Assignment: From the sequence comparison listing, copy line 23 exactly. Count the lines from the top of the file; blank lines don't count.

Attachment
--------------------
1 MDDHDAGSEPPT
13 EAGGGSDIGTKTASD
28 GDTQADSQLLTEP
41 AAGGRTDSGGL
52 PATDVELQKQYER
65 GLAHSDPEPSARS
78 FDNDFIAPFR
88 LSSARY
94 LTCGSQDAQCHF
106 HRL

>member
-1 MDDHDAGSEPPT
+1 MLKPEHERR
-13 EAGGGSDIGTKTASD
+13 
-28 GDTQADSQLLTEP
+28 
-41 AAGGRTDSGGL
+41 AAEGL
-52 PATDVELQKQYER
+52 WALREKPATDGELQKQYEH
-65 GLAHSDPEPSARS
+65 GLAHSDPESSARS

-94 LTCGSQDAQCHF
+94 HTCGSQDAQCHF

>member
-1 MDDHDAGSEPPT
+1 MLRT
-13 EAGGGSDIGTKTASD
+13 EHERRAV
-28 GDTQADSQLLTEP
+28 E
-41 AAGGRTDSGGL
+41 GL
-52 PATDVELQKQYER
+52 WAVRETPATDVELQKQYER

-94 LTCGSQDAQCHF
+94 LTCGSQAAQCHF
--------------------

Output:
+65 GLAHSDPESSARS